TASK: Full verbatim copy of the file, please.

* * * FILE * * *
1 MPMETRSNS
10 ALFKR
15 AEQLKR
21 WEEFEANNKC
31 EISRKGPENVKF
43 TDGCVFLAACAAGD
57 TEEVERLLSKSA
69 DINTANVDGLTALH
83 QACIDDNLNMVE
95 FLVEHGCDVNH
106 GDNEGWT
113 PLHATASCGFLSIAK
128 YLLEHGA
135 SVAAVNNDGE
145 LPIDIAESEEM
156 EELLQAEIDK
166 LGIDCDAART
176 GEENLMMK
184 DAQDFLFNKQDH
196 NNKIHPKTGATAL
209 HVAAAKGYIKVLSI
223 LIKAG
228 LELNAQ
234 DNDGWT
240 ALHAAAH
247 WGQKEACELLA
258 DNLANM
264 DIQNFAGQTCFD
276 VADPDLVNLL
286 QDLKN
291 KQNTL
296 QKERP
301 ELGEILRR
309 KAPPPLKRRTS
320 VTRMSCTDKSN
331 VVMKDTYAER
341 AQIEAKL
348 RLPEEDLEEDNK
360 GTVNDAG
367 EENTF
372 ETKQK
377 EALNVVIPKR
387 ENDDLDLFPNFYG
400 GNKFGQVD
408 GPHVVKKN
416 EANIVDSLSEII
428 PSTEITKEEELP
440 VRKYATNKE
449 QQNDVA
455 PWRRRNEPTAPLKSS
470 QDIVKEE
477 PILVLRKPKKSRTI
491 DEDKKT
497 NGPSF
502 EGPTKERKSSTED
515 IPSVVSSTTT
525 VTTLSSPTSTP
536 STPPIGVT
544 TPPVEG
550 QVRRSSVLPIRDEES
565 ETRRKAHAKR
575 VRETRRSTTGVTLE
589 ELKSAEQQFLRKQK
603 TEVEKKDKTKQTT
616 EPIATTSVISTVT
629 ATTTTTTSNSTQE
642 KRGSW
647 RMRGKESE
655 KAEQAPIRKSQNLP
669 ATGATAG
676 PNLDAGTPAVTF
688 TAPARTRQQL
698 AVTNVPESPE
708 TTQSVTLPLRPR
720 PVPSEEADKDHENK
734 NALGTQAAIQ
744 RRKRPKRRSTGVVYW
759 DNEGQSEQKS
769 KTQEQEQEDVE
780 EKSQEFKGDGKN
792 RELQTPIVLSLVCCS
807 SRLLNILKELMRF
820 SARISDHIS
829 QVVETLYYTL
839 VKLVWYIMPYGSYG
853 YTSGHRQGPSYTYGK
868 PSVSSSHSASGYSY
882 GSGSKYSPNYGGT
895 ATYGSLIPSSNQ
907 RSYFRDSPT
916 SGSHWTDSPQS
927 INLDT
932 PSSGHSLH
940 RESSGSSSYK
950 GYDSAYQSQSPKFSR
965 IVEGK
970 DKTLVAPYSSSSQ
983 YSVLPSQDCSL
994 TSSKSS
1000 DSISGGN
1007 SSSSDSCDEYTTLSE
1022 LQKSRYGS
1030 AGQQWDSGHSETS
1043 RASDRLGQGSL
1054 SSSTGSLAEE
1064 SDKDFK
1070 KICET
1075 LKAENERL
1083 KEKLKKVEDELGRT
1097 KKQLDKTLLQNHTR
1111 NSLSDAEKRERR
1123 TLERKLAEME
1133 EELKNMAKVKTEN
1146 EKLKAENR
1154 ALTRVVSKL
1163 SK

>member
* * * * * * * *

1 MPMETRSNS
10 ALFKR
15 AEQLKR
21 WEEFEANNKC
31 EISRKGPENVKF
43 TDGCVFLAACAAGD
57 TEEVERLLSKSA
69 DINTANVDGLTALH
83 QACIDDNLNMVE
95 FLVEHGCDVNH
106 GDNEGWT
113 PLHATASCGFLSIAK
128 YLLEHGA
135 SVAAVNNDGE
145 LPIDIAESEEM
156 EELLQAEIDK
166 LGIDCDAART
176 GEENLMMK
184 DAQDFLFNKQDH
196 NNKIHPKTGATAL
209 HVAAAKGYIKVLSI
223 LIKAG
228 LELNAQ
234 DNDGWT
240 ALHAAAH
247 WGQKEACELLA
258 DNLANM
264 DIQNFAGQTCFD
276 VADPDLVNLL
286 QDLKN
291 KQNTL
296 QKERP
301 ELGEILRR
309 KAPPPLKRRTS
320 VTRMSCTDKSN
331 VVMKDTYAER
341 AQIEAKL
348 RLPEEDLEEDNK
360 GTVNDAG
367 EENTF
372 ETKQK
377 EALNVVIPKR
387 ENDDLDLFPNFYG
400 GNKFGQVD
408 GPHVVKKN
416 EANIVDSLSEII
428 PSTEITKEEELP
440 VRKYATNKE
449 QQNDVA
455 PWRRRNEPTAPLKSS
470 QDIVKEE
477 PILVLRKPKKSRTI
491 DEDKKT
497 NGPSF
502 EGPTKERKSSTED
515 IPSVVSSTTT
525 VTTLSSPTSTP
536 STPPIGVT
544 TPPVEG
550 QVRRSSVLPIRDEES
565 ETRRKAHAKR
575 VRETRRSTTGVTLE
589 ELKSAEQQFLRKQK
603 TEVEKKDKTKQTT
616 EPIATTSVISTVT
629 ATTTTTTSNSTQE
642 KRGSW
647 RMRGKESE
655 KAEQAPIRKSQNLP
669 ATGATAG
676 PNLDAGTPAVTF
688 TAPARTRQQL
698 AVTNVPESPE
708 TTQSVTLPLRPR
720 PVPSEEADKDHENK
734 NALGTQAAIQ
744 RRKRPKRRSTGVVYW
759 DNEGQSEQKS
769 KTQEQEQEDVE
780 EKSQEFKGDGKN
792 RELQTPIVLSLVCCS
807 SRLLNILKELMRF
820 SARISDHIS
829 QVVETLYYTL
839 VKLVWYIMPYGSYG
853 YTSGHRQGPSYTYGK
868 PSVSSSHSASGYSY
882 GSGSKYSPNYGGT
895 ATYGSLIPSSNQ
907 RSYFRDSPT
916 SGSHWTDSPQS
927 INLDT
932 PSSGHSLH
940 RESSGSSSYK
950 GYDSAYQSQSPKFSR
965 IVEGK
970 DKTLVAPYSSSSQ
983 YSVLPSQDCSL
994 TSSKSS
1000 DSISGGN
1007 SSSSDSCDEYTTLSE
1022 LQKSRYGS
1030 AGQQWDSGHSETS
1043 RASDRLGQGSL
1054 SSSTGSLAEE
1064 SDKDFK
1070 KICET
1075 LKAENERL
1083 KEKLKKVEDELGRT
1097 KKQLDKTLLQNHTR
1111 NSLSDAEKRERR
1123 TLERKLAEME
1133 EELKNMAKVKTEN
1146 EKLKAENR
1154 ALTRVVSKL
1163 SK

>member